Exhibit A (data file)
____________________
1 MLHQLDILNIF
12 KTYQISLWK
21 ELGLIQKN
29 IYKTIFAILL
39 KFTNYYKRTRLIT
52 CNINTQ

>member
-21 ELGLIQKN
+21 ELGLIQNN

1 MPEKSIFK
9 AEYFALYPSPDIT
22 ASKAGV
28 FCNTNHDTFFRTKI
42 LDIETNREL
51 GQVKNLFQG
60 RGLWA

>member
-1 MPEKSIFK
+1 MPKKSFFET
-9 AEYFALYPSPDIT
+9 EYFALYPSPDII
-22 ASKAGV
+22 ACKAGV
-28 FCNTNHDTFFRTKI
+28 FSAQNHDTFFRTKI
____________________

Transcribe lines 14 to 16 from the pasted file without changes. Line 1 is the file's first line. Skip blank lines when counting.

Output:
42 LDIETNREL
51 GQVKNLFQG
60 RGLWA